Alpha-glucosidase inhibitors (AGIs) are oral anti-diabetic drugs used for diabetes mellitus type 2 that work by preventing the digestion of carbohydrates (such as starch and table sugar). Carbohydrates are normally converted into simple sugars (monosaccharides) by alpha-glucosidase enzymes present on cells lining the intestine, enabling monosaccharides to be absorbed through the intestine. Hence, alpha-glucosidase inhibitors reduce the impact of dietary carbohydrates on blood sugar.
Examples and differences
Examples of alpha-glucosidase inhibitors include:
Even though the drugs have a similar mechanism of action, there are subtle differences between acarbose and miglitol. Acarbose is an oligosaccharide, whereas miglitol resembles a monosaccharide. Miglitol is fairly well absorbed by the body, as opposed to acarbose. Moreover, acarbose inhibits pancreatic alpha-amylase in addition to alpha-glucosidase.
Natural alpha glucosidase inhibitors
For example, research has shown the culinary mushroom Maitake (Grifola frondosa) has a hypoglycemic effect. The reason Maitake lowers blood sugar is because the mushroom naturally contains an alpha glucosidase inhibitor. Another plant attracting a lot of attention is Salacia oblonga. /
Alpha-glucosidase inhibitors are used to establish greater glycemic control over hyperglycemia in diabetes mellitus type 2, particularly with regard to postprandial hyperglycemia. They may be used as monotherapy in conjunction with an appropriate diabetic diet and exercise, or they may be used in conjunction with other anti-diabetic drugs.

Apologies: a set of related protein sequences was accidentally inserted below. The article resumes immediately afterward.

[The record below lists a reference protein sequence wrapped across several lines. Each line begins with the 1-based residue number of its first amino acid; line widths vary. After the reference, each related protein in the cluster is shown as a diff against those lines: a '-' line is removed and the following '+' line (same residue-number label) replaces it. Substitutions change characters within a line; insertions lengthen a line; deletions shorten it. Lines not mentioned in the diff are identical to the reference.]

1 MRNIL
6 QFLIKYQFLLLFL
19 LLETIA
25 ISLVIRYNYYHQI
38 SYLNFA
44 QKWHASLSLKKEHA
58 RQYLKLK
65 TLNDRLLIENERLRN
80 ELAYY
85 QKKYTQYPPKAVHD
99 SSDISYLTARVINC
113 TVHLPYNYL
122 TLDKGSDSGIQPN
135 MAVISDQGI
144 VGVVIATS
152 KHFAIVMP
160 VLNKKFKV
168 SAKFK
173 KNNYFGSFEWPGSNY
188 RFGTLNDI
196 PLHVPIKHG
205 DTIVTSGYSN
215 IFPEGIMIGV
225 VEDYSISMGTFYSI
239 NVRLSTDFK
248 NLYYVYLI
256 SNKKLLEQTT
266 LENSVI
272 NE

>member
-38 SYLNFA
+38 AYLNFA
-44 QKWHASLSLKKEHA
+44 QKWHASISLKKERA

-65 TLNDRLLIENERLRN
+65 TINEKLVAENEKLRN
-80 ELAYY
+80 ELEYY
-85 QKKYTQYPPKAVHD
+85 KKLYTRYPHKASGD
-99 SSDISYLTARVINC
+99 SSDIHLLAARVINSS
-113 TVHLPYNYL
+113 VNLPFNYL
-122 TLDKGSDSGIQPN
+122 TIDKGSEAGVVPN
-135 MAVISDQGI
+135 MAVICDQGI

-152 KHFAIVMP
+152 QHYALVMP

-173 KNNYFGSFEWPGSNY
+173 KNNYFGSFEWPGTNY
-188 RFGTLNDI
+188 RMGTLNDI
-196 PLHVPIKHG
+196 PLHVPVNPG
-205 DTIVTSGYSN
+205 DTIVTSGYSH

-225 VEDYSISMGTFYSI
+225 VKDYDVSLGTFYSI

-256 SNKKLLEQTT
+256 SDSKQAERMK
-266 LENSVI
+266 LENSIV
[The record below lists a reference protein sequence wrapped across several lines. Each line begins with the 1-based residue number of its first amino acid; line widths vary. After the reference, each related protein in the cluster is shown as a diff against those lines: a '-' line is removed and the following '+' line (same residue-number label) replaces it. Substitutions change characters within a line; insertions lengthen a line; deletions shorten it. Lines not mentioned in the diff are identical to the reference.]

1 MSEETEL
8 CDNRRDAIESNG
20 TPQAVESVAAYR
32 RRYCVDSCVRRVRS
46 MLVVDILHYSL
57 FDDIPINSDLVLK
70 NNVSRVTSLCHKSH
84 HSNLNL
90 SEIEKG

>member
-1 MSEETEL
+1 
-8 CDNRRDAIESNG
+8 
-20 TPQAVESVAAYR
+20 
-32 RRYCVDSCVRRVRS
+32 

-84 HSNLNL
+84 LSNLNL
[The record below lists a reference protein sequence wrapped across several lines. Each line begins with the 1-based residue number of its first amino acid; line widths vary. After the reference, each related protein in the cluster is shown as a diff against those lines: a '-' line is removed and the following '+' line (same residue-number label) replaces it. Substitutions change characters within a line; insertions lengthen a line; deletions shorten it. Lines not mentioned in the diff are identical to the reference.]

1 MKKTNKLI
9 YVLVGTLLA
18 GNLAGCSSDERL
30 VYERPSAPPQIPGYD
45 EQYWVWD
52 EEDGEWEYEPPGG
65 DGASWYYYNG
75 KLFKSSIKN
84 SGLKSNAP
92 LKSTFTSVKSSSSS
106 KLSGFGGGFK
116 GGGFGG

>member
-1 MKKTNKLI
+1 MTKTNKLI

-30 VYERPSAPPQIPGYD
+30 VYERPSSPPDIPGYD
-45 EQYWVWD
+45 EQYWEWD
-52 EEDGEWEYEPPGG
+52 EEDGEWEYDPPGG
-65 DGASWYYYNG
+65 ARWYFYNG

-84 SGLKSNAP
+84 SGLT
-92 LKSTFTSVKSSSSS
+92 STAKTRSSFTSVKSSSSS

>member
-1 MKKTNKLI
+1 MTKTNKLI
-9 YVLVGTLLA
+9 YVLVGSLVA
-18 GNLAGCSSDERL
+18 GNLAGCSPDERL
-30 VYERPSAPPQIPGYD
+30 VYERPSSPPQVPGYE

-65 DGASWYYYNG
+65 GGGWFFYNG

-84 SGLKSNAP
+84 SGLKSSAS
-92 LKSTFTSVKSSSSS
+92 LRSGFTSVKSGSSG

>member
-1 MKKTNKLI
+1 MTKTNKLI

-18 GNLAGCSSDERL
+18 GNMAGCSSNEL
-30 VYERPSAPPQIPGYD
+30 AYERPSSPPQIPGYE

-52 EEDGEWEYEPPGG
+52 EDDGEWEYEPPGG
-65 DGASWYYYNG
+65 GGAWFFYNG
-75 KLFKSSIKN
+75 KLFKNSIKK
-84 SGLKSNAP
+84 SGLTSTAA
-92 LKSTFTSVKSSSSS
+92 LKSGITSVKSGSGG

In patients with diabetes mellitus type 1, Alpha-glucosidase inhibitors use has not been officially approved by the Food and Drug Administration but some data exists on the effectiveness in this population, showing potential benefits weighted against an increased risk of hypoglycemia.
Mechanism of action
Alpha-glucosidase inhibitors are saccharides that act as competitive inhibitors of enzymes needed to digest carbohydrates: specifically alpha-glucosidase enzymes in the brush border of the small intestines. The membrane-bound intestinal alpha-glucosidases hydrolyze oligosaccharides, trisaccharides, and disaccharides to glucose and other monosaccharides in the small intestine.
Acarbose also blocks pancreatic alpha-amylase in addition to inhibiting membrane-bound alpha-glucosidases. Pancreatic alpha-amylase hydrolyzes complex starches to oligosaccharides in the lumen of the small intestine.
Inhibition of these enzyme systems reduces the rate of digestion of carbohydrates. Less glucose is absorbed because the carbohydrates are not broken down into glucose molecules. In diabetic patients, the short-term effect of these drugs therapies is to decrease current blood glucose levels: the long-term effect is a small reduction in hemoglobin A1c level.
Since alpha-glucosidase inhibitors are competitive inhibitors of digestive enzymes, they must be taken at the start of main meals to have maximal effect. Their effects on blood sugar levels following meals will depend on the amount of complex carbohydrates in the meal.
Side effects and precautions
Since alpha-glucosidase inhibitors prevent the degradation of complex carbohydrates into glucose, the carbohydrates will remain in the intestine. In the colon, bacteria will digest the complex carbohydrates, thereby causing gastrointestinal side effects such as flatulence and diarrhea. Since these effects are dose-related, it is generally advised to start with a low dose and gradually increase the dose to the desired amount. Pneumatosis cystoides intestinalis is another reported side effect. If a patient using an alpha-glucosidase inhibitor suffers from an episode of hypoglycemia, the patient should eat something containing monosaccharides, such as glucose tablets. Since the drug will prevent the digestion of polysaccharides (or non-monosaccharides), non-monosaccharide foods may not effectively reverse a hypoglycemic episode in a patient taking an alpha-glucosidase inhibitor.
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